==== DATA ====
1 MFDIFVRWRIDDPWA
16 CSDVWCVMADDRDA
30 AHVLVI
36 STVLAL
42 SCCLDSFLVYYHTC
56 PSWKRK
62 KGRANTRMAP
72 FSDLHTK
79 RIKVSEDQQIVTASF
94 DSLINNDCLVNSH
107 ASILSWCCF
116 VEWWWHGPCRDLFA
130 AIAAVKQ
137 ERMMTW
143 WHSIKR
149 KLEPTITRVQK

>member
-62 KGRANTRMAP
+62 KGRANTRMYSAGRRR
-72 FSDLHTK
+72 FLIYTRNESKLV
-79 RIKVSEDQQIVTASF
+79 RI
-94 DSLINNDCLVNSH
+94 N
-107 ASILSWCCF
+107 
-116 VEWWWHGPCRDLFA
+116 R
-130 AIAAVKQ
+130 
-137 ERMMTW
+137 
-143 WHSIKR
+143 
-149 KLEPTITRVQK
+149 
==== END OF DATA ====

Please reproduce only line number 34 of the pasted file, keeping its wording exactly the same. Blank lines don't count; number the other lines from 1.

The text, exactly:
-143 WHSIKR